I don't know what you mean by "on board units", but it doesn't sound relevant anyway.
What you are apparently asking about is the protocol. RS-485 is a electrical standard only. It's a multi-drop differential single-signal bus. How you send bits over it, how they are delimited into bytes, and what the bytes mean is up to the implementation. That said, most implementations use UART-like signalling. That means there is a start bit, 8 (usually) data bits, and one (usually) stop bit. It's very likely your protocol uses that or something close that can be sent and received with a hardware UART and the appropriate bus transceiver.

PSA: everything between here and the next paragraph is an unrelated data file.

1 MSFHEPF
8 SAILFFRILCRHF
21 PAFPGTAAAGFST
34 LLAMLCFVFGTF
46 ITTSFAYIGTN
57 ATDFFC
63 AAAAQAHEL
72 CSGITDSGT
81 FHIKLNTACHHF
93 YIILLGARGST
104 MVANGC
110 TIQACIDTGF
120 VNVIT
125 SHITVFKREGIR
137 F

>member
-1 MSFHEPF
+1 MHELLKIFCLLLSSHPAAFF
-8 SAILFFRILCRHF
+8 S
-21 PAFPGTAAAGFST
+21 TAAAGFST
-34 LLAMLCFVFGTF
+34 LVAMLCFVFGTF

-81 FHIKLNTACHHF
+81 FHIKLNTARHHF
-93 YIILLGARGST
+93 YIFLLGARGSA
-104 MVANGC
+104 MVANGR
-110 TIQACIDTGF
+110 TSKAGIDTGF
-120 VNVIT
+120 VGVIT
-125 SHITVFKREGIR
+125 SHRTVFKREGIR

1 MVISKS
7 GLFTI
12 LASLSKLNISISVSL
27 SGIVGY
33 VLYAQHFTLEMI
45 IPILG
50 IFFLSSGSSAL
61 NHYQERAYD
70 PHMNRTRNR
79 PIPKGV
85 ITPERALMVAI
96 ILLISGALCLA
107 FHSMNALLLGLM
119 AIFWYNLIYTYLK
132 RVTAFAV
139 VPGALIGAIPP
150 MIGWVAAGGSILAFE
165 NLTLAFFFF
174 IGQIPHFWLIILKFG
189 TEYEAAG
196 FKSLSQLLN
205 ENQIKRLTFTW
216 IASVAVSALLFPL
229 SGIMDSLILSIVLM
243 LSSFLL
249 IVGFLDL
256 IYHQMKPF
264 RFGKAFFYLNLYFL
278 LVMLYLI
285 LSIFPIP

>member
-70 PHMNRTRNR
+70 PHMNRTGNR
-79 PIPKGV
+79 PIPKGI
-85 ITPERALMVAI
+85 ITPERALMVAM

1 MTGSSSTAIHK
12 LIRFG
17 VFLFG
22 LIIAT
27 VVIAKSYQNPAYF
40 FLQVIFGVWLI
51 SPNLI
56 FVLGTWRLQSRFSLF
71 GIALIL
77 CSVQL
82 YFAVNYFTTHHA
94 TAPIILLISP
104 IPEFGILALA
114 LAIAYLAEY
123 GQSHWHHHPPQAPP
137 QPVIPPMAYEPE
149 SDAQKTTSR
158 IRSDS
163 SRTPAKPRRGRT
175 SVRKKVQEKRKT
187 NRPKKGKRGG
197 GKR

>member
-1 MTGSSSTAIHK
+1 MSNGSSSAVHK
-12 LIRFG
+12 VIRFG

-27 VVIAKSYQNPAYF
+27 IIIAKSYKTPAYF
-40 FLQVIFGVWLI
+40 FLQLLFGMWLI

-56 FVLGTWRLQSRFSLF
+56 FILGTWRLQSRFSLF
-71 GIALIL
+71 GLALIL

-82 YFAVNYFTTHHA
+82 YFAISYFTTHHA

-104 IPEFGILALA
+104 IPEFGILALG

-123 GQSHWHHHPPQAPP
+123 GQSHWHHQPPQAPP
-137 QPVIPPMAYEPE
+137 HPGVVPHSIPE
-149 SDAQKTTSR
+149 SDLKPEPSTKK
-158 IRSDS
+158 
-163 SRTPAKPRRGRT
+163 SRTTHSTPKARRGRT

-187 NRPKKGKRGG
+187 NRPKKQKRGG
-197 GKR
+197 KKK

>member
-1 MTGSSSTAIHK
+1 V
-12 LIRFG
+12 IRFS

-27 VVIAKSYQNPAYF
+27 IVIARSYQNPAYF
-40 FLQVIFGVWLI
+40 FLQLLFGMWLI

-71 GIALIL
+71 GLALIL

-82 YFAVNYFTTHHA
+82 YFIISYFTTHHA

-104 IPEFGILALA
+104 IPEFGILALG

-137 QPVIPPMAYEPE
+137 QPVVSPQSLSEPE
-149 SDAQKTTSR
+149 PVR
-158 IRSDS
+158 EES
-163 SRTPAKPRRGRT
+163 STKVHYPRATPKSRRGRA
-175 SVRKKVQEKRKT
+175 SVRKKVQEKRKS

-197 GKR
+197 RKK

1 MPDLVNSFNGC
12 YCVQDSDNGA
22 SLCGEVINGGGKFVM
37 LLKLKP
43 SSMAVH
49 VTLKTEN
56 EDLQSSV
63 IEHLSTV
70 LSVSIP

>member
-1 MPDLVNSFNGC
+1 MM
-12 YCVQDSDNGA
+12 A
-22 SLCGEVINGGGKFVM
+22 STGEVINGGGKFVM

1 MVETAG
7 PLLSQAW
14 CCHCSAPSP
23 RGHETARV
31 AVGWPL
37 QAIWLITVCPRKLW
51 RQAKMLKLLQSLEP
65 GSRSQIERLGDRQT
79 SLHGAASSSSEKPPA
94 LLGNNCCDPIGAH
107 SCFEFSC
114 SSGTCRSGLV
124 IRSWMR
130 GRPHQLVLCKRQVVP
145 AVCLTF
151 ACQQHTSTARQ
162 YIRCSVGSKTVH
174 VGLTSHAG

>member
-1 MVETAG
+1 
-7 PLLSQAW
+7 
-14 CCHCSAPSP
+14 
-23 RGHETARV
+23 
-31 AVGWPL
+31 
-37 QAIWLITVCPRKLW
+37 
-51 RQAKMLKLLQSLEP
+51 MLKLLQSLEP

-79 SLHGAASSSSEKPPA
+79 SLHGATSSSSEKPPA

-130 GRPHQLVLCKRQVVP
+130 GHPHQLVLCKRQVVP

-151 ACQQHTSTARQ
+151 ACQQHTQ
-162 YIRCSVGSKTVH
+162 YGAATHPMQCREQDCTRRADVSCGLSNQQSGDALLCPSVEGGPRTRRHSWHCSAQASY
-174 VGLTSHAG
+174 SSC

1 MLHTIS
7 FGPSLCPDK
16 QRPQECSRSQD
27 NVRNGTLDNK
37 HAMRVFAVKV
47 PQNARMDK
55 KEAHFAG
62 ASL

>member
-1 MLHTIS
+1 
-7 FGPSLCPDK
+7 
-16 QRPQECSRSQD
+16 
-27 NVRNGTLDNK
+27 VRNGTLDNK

However, that's where common practise ends. There are some officially published protocols above that, but its very common for individual implementations to roll their own. You get this information from the manufacturer.
By the way, I wouldn't use RS-485 for new designs. CAN is electrically similar in that it is a differential multi-drop bus, but the standard goes as far as defining whole packets of up to 8 data bytes each, with checksum, ID, and other out of band signalling. Another big advantage of CAN is that the hardware to send and receive whole packets is available in small micrcontrollers.